Last chances paid off for at least one person as the show we called ‘Top Chef Seattle’ sputtered to a close Wednesday night. Kristen Kish, who was booted off the show unfairly early, returned for the finale through the online “Last Chance Kitchen” show and took the title. Kish and runner-up Brooke Williamson had seemed well-matched, but Kish edged her out just enough for the win.
The finale, filmed live in L.A. before an audience of family members and past Top Chef winners, was a lackluster end to a slow season. “I’m disappointed with Top Chef’s representation of Seattle. It was the TV equivalent of coming here to eat at Buca Di Beppo,” said the Surly Gourmand. Imagine what he’d say if more than 11 of the 17 episodes had even featured the city! Still, here’s our final roundup of the show’s highlights and lowlights. Thanks for playing with us over the past few months, and hey — maybe one day we’ll get that all-Seattle version of Chopped.
The format: Although the finale was edited to feel we started watching around the 10-minute mark, it turned out to be an Iron-Chef type battle where each chef had to cook up to five courses for a live audience of 300 people. Judges voted on who won after each course, and the first chef to win three rounds took the title. The only requirements were that the second course had to feature scallops and the fourth course had to highlight snapper.
What happened: It was over after round four, with the scorecard reading Kristen, Brooke, Kristen, Kristen.
Sous chefs: Each finalist chose three former competitors. Brooke went with Kuniko, CJ, and Stefan; Kristen chose Sheldon, Josh, and Lizzie.
Styles: Brooke’s dishes were mega-complex, Kristen’s more spare.
Downfall: Brooke tried to redeem herself for a fried-chicken failure earlier in the season, serving up super-charged vadouvan fried chicken wings for her third course. The flavors won applause, but star judge Tom Colicchio told her “I get why you’re doing it. Although I’m still not sure why you’re doing it.”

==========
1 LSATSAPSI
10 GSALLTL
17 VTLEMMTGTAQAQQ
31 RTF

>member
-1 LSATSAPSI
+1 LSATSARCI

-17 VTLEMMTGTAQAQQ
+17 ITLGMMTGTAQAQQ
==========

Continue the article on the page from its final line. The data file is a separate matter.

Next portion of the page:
Disturbing: When the most attention-grabbing moments of the show were Padma-esque sex-drenched commercials selling cat food.
Significance: The post-mortem headline of a blog post by judge Hugh Acheson was about how we shouldn’t dwell on the winner being a female chef for only the second time in Top Chef history. “This chatter about another female Top Chef winner is nice and all, but they are all CHEFS. The only thing different about it that I can sit with my daughters, point to the screen and say, “See, you can be like that. Nothing stands in your way,” he wrote. OK — that seems quite significant enough to me.
Future plans: Kristen will use part of her $125,000 grand prize for a trip to Korea, where she was born. And even though she won before the dessert course, it was pretty sweet to see her white-haired father embracing her at the show’s end. “I’m proud that I got to make them so proud,” she said.
Photo by David Moir/Bravo